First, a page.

The wig, from antiquity to Louis XIV

The wig, from antiquity to Louis XIV


We are searching data for your request:

Forums and discussions:
Manuals and reference books:
Data from registers:
Wait the end of the search in all databases.
Upon completion, a link will appear to access the found materials.

The wig Originally meaning "long, natural hair" as opposed to false hair called "feint wig" was the characteristic symbol of the Bourbon monarchy until the Revolution. The wig is the affirmation and claim - until its virtual disappearance in the 19th century - of belonging to a certain social category. This simple clothing accessory had a truly exceptional longevity for 150 years and the barbers who created wigs were the artisans of the glory of the Sun King.

From Antiquity to the beginning of the Grand Siècle

The wearing of the wig, even if it was favored by fashion under Louis XIII, already goes back to Antiquity, with the Greeks and the Romans, when Xenophon wrote “these young Lacedaemonian warriors kept their hair long in the idea that 'they would thus appear greater, more noble, more terrible ”. Long hair has always been a symbol of strength and authority, as in the days of the Merovingians "it is by shaving it that one degrades a defeated or deposed king". But curiously, in the 6th century, Gregory of Tours forbade Christian women to build towers on their heads with foreign hair.

The fashion and custom in the time of Louis XIII was for short hair, but the king liked long hair, some courtiers and lords added hair foreign to theirs. According to the fashion, to have a well-arranged head, it was necessary to part the hair at the top of the head, to lay them on both sides, making them go down below the ears and to have a “floating” tail at the back of the head. . As this tail grew longer, we had recourse to foreign hair.

At the age of 30, Louis XIII began to lose his beautiful long hair and thus adopted "the false wig" which became a wig. As early as 1634, the king authorized his first barber to create 48 places for wig-steamers, spread across the capital. They fashioned two kinds of wigs: the cap where the hair is passed one by one through a canepin (sheepskin) sewn around a small cap; "sheep" made for bald people who couldn't afford a skullcap. Then we began to braid the hair on three, four or five strands of silk, then sewn on assembled ribbons, placed on wooden heads to form them.

The Sun King's Wigs

During his reign, this will be the peak of this accessory. No performance will be without a royal wig, long, curly, curly, falling to the shoulders. Wearing the wig therefore plays an essential role in the representation of the character and will be "the symbol of the solar myth" showing the world the greatness, the power and the magnificence of the King of France.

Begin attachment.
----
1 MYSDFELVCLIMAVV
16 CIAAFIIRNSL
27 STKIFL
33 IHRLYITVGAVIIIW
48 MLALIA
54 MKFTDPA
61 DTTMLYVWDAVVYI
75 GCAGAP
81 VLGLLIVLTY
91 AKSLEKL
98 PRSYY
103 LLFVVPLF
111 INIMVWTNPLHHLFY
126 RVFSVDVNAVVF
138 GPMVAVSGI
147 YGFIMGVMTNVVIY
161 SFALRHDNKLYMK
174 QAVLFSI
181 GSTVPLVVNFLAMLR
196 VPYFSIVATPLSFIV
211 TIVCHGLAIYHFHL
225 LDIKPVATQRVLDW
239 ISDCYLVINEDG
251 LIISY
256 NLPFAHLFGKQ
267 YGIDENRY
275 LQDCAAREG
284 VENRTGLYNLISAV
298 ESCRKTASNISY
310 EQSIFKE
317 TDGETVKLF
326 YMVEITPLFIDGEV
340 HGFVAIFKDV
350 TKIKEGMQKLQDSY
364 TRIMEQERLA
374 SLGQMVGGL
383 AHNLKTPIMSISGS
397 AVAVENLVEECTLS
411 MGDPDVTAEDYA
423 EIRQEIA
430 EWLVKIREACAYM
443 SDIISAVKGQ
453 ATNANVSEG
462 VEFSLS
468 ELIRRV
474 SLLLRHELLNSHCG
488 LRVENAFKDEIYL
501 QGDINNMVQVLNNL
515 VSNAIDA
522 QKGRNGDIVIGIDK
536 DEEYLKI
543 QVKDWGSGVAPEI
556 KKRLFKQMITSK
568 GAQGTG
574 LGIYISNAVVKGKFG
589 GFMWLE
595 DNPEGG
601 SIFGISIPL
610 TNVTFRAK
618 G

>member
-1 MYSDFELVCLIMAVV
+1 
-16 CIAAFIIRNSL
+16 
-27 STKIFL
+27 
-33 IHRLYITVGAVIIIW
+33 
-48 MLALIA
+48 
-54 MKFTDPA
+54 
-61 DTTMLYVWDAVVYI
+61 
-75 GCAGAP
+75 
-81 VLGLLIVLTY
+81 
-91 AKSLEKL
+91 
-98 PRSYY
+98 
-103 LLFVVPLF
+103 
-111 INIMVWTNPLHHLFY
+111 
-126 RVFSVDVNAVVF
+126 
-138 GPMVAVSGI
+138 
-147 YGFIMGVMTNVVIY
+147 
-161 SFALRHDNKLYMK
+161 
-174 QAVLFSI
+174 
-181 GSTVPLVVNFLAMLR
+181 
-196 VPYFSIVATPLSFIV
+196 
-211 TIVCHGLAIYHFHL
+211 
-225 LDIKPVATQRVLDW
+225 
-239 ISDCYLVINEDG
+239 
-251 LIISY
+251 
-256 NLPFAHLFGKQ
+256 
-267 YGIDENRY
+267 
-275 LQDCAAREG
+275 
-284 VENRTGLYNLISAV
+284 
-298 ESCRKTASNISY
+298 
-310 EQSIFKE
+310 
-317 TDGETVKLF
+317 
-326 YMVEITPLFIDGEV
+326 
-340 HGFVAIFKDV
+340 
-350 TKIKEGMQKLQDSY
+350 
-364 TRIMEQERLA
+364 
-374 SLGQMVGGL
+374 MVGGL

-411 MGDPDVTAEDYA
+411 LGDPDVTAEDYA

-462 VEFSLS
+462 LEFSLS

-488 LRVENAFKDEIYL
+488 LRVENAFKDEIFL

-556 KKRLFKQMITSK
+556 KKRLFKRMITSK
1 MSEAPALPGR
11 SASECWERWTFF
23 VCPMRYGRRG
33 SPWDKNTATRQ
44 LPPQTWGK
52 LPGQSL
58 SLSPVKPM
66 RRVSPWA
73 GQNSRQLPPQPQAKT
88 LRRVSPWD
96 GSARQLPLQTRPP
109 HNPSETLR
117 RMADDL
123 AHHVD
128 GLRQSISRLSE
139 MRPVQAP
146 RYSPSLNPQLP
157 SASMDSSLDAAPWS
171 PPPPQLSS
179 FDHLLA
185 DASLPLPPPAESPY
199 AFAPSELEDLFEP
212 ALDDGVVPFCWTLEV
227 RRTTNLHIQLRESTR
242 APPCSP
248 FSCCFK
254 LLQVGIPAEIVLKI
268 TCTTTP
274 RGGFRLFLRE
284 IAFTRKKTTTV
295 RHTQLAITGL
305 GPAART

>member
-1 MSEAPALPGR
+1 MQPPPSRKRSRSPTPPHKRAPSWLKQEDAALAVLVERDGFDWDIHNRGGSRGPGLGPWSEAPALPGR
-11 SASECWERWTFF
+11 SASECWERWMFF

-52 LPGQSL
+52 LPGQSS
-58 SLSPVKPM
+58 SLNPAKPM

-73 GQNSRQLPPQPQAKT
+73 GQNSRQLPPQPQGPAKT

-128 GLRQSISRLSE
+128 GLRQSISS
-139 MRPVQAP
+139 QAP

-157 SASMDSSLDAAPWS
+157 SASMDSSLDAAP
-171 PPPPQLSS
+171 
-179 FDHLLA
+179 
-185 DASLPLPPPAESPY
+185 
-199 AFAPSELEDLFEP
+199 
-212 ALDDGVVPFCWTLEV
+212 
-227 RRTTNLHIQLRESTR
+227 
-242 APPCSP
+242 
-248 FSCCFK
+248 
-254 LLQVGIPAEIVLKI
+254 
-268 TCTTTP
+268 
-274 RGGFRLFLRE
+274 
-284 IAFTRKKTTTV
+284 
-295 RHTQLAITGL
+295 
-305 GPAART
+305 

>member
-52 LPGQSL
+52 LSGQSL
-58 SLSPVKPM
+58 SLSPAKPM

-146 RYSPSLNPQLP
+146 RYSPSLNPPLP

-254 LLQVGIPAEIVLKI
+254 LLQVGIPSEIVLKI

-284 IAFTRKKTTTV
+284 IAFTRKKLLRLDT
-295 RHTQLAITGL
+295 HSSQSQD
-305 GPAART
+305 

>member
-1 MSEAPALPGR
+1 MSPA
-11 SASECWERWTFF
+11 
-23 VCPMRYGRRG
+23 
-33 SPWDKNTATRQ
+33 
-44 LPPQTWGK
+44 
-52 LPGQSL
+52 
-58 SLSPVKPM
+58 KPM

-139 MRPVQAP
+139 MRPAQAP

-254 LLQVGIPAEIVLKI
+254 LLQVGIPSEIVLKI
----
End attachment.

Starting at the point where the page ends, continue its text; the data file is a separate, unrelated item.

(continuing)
Initially, despite his abundant hair, the king wears "turns": wedges applied on both sides and behind the head, which merge with the real hair for a greater thickness. Around 1673, he will use wigs with windows through which locks of real hair pass; later he will adopt the full wig.

As the fashion was to copy the king, little boys through courtiers to the greats of the kingdom adopted wigs. The bourgeoisie is conquered, lawyers and prosecutors go to the palace only wearing a long wig, the doctor only visits his patients with a wig. Only the clergy are recalcitrant, always basing themselves on the Council of Constantinople 1000 years ago; It was not until 1660 that the Abbé de la Rivière dared to wear a wig ... and the young canons followed his example.

The king's wigmakers

The king’s servants are grouped into several professions, one of which is the King’s Chamber dealing with everything relating to the intimate aspect of the monarch. Among the 60 people under the authority of the First Gentleman of the Chamber, ordinary barbers and valets de chambre-barbers have the mission of "combing the king, both in the morning and at bedtime, to make him hair and to wipe in baths and steam rooms and after he has played with the palm ”. These trusted craftsmen are chosen by the king, are devoted to his person, some becoming confidants, to whom they grant patents: a place envied "in the privation of the king".

Their pledge is around £ 750 a year, but with the bonuses they earn their income dramatically ranges from £ 30,000 to £ 60,000 (the value of an ordinary barber's job).

The rising of the king is a codified ceremonial, the first element that the king wears being the wig. The valet presents him with several different ones among which the king will choose according to his activities of the day. Once combed, then shaved, it styles the short wig. It is also used for treatment days. Louis XIV wears a long wig for council days and ceremonies.